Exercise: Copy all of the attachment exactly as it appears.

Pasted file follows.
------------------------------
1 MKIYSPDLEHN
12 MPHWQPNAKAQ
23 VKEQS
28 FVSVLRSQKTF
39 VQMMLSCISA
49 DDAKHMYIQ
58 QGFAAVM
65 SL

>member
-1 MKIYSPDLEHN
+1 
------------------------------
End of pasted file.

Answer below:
1 MKIYSPDLEHN
12 MPHWQPNAKAQ
23 VKEQS
28 FVSVLRSQKTF
39 VQMMLSCISA
49 DDAKHMYIQ
58 QGFAAVM
65 SL

>member
-1 MKIYSPDLEHN
+1 